The story behind the Diversity Directory
|From left: Denny McAuliffe, Catalina Camia, Victor Merina and Ramòn Chàvez.
As America becomes more diverse, the nation’s newspaper newsrooms lag further behind in hiring staffs that reflect the communities they serve. The number of blacks, Asians, Hispanics and Native Americans in newsrooms must more than double to achieve parity with the national minority population, according to an annual survey by the American Society of Newspaper Editors.
In response to that challenge, the Freedom Forum sent four Traveling Diversity Fellows in search of a new pool of diverse talent for newspaper newsrooms.
For three semesters in 2000 and 2001, the fellows visited more than 210 campuses in 32 states, collecting information on students, college programs and campus publications.
“Our primary goal is to help newspapers more quickly find, recruit and develop journalists of color,” said Mary Kay Blake, senior vice president/partnerships and initiatives at the Freedom Forum. “By tapping the wealth of information the fellows have gathered, we can help ensure that more students of color can know about newsroom careers, obtain internships and eventually find full-time newspaper jobs.”
To create this new talent pool, the fellows sought out campuses not usually visited by newspaper recruiters. They identified campuses with publications and large populations of students of color, especially minorities under represented in newsrooms. The campuses included four-year public and private schools, two-year schools, tribal colleges and historically black colleges. They spanned from Mills College in Oakland, Calif., to Haskell Indian Nations University in Lawrence, Kan., to Norfolk State University in Norfolk, Va.
|Claudia Oakes, left, a Campus Echo reporter, looks over an arts and entertainment page with Venus Boston, a student in a writing and reporting class. The Campus Echo is the award-winning newspaper of North Carolina Central University.
The fellows were: Catalina Camia, a Washington-based journalist and former president of the Asian American Journalists Association; Ramòn Chàvez, now chairman of the Department of Contemporary Media and Journalism at the University of South Dakota; and Denny McAuliffe, Freedom Forum Native American journalist-in-residence at the University of Montana. They worked closely with Freedom Forum fellow Victor Merina at the University of California-Berkeley and a California Chicano News Media Association staff member, Kevin Olivas, who operated under a Freedom Forum grant.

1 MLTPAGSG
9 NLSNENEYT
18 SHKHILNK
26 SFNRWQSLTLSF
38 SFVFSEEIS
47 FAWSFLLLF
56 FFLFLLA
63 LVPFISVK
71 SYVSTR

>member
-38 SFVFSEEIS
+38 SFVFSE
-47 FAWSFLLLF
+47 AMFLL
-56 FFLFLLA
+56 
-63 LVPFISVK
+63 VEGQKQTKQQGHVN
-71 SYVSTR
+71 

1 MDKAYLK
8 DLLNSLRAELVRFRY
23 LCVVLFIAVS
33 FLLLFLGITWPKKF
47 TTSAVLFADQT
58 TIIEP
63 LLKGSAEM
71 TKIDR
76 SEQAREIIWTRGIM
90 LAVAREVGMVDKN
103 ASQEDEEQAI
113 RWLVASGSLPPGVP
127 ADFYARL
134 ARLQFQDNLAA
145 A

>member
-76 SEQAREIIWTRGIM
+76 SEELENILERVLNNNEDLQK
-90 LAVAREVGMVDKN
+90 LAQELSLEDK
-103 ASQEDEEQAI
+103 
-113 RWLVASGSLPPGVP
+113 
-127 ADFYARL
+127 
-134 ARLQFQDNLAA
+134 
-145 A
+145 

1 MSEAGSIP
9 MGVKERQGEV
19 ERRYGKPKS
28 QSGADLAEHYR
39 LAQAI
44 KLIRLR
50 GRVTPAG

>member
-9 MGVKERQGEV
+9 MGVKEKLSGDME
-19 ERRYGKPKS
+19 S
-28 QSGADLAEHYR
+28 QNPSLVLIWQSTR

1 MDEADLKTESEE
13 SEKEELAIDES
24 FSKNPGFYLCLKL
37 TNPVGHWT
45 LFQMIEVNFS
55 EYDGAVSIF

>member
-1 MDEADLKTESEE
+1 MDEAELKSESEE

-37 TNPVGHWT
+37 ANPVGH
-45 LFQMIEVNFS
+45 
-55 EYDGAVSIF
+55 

"I found some incredibly hard-working individuals who have dedicated their academic and professional careers to providing the industry with the talent so sorely needed," Chàvez said. "And the student talent I encountered was phenomenal as well. There were hundreds of students who have set high standards for themselves, and for the industry.
"The talent is there," he added, "and now editors everywhere will be able to tap into that deep talent pool."
While on campus, the fellows had informal discussions with students about career opportunities in newspaper newsrooms, visited educators and campus publications and participated in classroom lectures. They provided resources for educators and connected the dots for students interested in learning how to prepare for newspaper careers, where to find internship and job opportunities and how to find helpful local and regional resources.
Keri Bradford, a copy and design editor at the Topeka (Kan.) Capital-Journal, was a senior and editor of the University of Tulsa newspaper in fall 2000 when she met McAuliffe on campus.
McAuliffe, who has a special interest in helping Native American journalists, told Bradford, a Choctaw, about the Freedom Forum’s Chips Quinn Scholars program. She applied and was accepted into the summer 2001 internship class. Bradford did such a good job during her internship at the Capital-Journal that she then was hired full-time.
“My visit with fellow Denny McAuliffe allowed me the one-on-one opportunity to ask questions about preparing for graduation and landing my first job,” Bradford said. “We talked about how to make a difference in the newsroom as a minority. He provided professional insight into the future of newsrooms and offered me challenges as to where I wanted to see myself in that picture.”
In addition to visiting journalism programs, the fellows visited other departments that foster interest in journalism ethnic studies, creative writing and history, for example.
The fellows sought out students at multicultural centers, career centers and other places were potential journalists of color could be found.
In some cases, the fellows provided students with their first introduction to experienced journalists.
In their missionary role, the fellows also worked to bring together students and newspapers needing interns and introduced students to industry organizations such as ASNE, the Society of Professional Journalists and the organizations representing journalists of color.
“We believe that the work of the fellows is the beginning of new recruiting opportunities for newspaper editors and new career opportunities for students of color,” Blake said.